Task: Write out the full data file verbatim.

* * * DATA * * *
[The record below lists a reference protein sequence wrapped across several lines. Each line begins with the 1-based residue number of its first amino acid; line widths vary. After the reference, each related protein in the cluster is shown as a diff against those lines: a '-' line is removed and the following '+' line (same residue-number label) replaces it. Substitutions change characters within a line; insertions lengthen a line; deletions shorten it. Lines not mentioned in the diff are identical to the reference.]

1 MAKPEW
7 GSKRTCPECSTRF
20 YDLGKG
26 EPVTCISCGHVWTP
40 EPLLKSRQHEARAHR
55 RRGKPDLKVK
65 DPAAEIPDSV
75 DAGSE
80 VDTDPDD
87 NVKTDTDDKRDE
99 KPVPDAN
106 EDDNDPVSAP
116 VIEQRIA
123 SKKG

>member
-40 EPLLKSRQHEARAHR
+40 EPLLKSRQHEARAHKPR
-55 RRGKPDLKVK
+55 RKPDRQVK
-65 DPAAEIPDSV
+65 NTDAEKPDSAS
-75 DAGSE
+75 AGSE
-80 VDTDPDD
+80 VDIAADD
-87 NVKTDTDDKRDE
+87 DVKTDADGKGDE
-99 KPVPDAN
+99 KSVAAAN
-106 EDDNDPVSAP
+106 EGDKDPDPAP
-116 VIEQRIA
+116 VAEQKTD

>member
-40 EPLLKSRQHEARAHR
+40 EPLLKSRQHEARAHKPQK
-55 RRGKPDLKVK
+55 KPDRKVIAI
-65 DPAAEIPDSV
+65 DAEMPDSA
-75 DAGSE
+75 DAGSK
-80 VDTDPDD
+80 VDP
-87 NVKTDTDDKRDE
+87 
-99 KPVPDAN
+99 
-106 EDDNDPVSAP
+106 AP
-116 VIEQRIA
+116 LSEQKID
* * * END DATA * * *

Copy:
[The record below lists a reference protein sequence wrapped across several lines. Each line begins with the 1-based residue number of its first amino acid; line widths vary. After the reference, each related protein in the cluster is shown as a diff against those lines: a '-' line is removed and the following '+' line (same residue-number label) replaces it. Substitutions change characters within a line; insertions lengthen a line; deletions shorten it. Lines not mentioned in the diff are identical to the reference.]

1 MAKPEW
7 GSKRTCPECSTRF
20 YDLGKG
26 EPVTCISCGHVWTP
40 EPLLKSRQHEARAHR
55 RRGKPDLKVK
65 DPAAEIPDSV
75 DAGSE
80 VDTDPDD
87 NVKTDTDDKRDE
99 KPVPDAN
106 EDDNDPVSAP
116 VIEQRIA
123 SKKG

>member
-40 EPLLKSRQHEARAHR
+40 EPLLKSRQHEARAHKPR
-55 RRGKPDLKVK
+55 RKPDRQVK
-65 DPAAEIPDSV
+65 NTDAEKPDSAS
-75 DAGSE
+75 AGSE
-80 VDTDPDD
+80 VDIAADD
-87 NVKTDTDDKRDE
+87 DVKTDADGKGDE
-99 KPVPDAN
+99 KSVAAAN
-106 EDDNDPVSAP
+106 EGDKDPDPAP
-116 VIEQRIA
+116 VAEQKTD

>member
-40 EPLLKSRQHEARAHR
+40 EPLLKSRQHEARAHKPQK
-55 RRGKPDLKVK
+55 KPDRKVIAI
-65 DPAAEIPDSV
+65 DAEMPDSA
-75 DAGSE
+75 DAGSK
-80 VDTDPDD
+80 VDP
-87 NVKTDTDDKRDE
+87 
-99 KPVPDAN
+99 
-106 EDDNDPVSAP
+106 AP
-116 VIEQRIA
+116 LSEQKID